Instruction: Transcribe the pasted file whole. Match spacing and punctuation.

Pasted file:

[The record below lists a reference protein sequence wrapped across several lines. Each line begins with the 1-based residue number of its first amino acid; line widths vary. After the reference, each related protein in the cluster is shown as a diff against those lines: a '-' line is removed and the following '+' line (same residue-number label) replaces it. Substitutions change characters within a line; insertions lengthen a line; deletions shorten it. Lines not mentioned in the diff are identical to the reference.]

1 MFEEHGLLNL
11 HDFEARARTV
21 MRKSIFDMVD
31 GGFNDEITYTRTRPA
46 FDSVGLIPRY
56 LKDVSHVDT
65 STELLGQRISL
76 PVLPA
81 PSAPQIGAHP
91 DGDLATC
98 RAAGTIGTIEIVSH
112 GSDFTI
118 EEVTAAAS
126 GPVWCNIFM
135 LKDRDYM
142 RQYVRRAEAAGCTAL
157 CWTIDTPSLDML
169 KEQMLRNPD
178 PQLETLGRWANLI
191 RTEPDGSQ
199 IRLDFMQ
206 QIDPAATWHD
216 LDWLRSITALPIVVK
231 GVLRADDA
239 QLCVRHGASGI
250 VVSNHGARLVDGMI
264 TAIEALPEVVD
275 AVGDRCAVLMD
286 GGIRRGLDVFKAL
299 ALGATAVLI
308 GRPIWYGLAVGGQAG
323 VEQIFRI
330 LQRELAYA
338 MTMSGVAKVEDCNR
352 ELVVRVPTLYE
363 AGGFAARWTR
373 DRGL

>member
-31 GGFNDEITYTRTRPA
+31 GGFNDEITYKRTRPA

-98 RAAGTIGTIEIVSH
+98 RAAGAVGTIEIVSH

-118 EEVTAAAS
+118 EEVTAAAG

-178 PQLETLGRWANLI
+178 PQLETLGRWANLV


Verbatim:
[The record below lists a reference protein sequence wrapped across several lines. Each line begins with the 1-based residue number of its first amino acid; line widths vary. After the reference, each related protein in the cluster is shown as a diff against those lines: a '-' line is removed and the following '+' line (same residue-number label) replaces it. Substitutions change characters within a line; insertions lengthen a line; deletions shorten it. Lines not mentioned in the diff are identical to the reference.]

1 MFEEHGLLNL
11 HDFEARARTV
21 MRKSIFDMVD
31 GGFNDEITYTRTRPA
46 FDSVGLIPRY
56 LKDVSHVDT
65 STELLGQRISL
76 PVLPA
81 PSAPQIGAHP
91 DGDLATC
98 RAAGTIGTIEIVSH
112 GSDFTI
118 EEVTAAAS
126 GPVWCNIFM
135 LKDRDYM
142 RQYVRRAEAAGCTAL
157 CWTIDTPSLDML
169 KEQMLRNPD
178 PQLETLGRWANLI
191 RTEPDGSQ
199 IRLDFMQ
206 QIDPAATWHD
216 LDWLRSITALPIVVK
231 GVLRADDA
239 QLCVRHGASGI
250 VVSNHGARLVDGMI
264 TAIEALPEVVD
275 AVGDRCAVLMD
286 GGIRRGLDVFKAL
299 ALGATAVLI
308 GRPIWYGLAVGGQAG
323 VEQIFRI
330 LQRELAYA
338 MTMSGVAKVEDCNR
352 ELVVRVPTLYE
363 AGGFAARWTR
373 DRGL

>member
-31 GGFNDEITYTRTRPA
+31 GGFNDEITYKRTRPA

-98 RAAGTIGTIEIVSH
+98 RAAGAVGTIEIVSH

-118 EEVTAAAS
+118 EEVTAAAG

-178 PQLETLGRWANLI
+178 PQLETLGRWANLV